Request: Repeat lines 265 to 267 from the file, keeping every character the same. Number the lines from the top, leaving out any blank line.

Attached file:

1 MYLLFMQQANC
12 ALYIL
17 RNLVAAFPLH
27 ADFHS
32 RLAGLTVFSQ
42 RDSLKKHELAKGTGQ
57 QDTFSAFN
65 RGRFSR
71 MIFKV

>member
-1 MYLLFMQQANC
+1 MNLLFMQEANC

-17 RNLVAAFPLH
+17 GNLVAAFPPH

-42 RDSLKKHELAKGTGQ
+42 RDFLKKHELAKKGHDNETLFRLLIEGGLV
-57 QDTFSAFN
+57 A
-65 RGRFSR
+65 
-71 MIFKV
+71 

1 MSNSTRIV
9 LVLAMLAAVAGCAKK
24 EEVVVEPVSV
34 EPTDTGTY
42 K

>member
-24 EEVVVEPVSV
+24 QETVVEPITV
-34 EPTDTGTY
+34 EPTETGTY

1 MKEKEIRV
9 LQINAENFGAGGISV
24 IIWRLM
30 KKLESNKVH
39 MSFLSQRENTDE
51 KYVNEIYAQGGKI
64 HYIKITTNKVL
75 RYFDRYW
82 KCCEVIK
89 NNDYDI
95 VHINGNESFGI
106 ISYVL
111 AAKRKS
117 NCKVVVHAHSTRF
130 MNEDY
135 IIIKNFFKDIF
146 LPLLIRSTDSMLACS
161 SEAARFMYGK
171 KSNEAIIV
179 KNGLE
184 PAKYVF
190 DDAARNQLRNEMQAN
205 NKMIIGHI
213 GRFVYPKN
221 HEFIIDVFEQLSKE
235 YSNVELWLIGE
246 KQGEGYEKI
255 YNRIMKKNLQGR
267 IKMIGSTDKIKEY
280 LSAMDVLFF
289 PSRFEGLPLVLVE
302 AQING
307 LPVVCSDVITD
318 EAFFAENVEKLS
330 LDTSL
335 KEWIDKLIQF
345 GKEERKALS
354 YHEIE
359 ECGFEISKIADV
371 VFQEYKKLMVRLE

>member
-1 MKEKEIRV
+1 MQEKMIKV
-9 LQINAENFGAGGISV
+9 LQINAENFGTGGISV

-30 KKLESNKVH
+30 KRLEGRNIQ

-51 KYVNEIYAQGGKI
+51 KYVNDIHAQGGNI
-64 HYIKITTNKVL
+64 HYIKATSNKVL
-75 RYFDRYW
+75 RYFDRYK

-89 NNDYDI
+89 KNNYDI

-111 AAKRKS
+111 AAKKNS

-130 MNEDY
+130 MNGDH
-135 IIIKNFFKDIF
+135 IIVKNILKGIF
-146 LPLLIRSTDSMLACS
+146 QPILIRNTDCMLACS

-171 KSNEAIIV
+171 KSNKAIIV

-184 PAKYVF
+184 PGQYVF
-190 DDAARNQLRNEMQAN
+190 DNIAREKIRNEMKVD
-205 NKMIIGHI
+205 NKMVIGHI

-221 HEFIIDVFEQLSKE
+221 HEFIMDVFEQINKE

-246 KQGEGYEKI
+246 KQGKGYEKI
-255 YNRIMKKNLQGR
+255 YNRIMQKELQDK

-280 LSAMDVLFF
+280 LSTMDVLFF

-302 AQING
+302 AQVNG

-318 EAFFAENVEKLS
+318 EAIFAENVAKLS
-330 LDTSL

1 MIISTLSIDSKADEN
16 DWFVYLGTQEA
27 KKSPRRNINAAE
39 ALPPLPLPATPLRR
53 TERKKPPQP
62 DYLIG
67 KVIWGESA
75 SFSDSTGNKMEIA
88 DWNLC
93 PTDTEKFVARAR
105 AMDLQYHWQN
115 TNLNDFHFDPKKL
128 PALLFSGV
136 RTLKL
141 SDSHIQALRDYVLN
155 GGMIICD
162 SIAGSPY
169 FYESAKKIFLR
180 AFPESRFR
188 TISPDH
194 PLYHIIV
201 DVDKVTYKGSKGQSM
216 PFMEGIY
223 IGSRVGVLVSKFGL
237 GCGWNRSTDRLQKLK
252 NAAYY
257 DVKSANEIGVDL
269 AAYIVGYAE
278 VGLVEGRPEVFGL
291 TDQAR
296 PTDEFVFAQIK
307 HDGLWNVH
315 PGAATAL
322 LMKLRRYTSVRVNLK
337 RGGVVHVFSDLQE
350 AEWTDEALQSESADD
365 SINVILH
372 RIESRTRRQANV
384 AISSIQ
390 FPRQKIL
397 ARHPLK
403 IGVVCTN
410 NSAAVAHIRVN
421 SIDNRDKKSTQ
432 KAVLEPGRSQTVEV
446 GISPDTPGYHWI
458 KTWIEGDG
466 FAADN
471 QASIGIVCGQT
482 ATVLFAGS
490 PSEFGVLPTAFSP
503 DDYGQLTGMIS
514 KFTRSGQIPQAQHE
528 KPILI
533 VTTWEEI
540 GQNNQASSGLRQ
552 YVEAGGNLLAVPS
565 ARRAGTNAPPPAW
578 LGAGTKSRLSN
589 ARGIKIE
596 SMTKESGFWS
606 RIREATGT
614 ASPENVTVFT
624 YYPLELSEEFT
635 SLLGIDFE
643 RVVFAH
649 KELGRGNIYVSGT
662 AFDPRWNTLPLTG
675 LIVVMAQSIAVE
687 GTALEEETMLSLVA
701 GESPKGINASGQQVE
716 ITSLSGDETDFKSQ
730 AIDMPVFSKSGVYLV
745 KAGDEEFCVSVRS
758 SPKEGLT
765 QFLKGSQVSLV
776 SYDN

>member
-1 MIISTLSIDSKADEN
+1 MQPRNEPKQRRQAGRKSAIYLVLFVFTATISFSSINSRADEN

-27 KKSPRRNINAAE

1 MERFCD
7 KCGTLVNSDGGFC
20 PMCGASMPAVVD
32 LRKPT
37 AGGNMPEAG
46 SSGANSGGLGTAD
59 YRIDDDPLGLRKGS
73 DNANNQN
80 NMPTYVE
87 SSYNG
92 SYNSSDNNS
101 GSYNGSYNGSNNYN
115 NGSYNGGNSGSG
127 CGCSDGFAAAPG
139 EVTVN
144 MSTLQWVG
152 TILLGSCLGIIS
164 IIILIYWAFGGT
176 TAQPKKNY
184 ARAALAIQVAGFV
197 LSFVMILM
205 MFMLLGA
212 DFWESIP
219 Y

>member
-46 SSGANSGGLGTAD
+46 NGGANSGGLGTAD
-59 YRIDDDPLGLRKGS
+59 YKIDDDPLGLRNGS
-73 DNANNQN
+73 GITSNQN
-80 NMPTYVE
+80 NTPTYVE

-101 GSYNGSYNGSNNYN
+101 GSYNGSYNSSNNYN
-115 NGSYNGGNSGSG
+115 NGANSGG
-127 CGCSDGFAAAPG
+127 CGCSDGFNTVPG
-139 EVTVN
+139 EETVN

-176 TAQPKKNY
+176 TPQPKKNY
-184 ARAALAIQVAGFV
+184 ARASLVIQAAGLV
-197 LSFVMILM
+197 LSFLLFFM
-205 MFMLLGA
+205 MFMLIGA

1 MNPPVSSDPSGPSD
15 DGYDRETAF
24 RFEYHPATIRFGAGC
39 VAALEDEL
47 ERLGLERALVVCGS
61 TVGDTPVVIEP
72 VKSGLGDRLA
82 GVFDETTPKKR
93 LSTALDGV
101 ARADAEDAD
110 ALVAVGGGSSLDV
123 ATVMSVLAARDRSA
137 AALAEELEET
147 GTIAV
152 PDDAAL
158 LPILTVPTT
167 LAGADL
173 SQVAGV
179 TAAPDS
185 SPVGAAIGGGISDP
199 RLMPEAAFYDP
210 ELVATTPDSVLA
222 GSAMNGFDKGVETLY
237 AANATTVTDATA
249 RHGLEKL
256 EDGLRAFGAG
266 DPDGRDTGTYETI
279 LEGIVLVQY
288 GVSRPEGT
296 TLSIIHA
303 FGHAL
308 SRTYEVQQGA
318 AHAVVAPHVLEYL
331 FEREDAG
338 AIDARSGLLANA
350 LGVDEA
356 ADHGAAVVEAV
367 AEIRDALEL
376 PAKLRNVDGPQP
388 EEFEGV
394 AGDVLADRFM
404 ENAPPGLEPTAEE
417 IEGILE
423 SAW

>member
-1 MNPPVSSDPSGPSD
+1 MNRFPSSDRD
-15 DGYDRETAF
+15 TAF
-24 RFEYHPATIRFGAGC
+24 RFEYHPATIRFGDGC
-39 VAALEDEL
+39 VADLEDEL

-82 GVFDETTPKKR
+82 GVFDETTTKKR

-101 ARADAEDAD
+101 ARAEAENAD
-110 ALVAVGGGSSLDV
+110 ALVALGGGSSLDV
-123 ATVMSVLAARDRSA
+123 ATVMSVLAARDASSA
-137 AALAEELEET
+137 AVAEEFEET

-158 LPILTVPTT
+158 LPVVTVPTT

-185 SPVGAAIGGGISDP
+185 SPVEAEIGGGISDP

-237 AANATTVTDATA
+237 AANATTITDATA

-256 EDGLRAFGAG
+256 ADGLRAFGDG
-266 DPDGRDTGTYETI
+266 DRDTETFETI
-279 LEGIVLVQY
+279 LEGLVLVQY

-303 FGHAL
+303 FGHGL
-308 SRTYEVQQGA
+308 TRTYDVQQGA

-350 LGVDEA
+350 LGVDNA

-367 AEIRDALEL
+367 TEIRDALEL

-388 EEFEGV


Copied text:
179 TAAPDS
185 SPVGAAIGGGISDP
199 RLMPEAAFYDP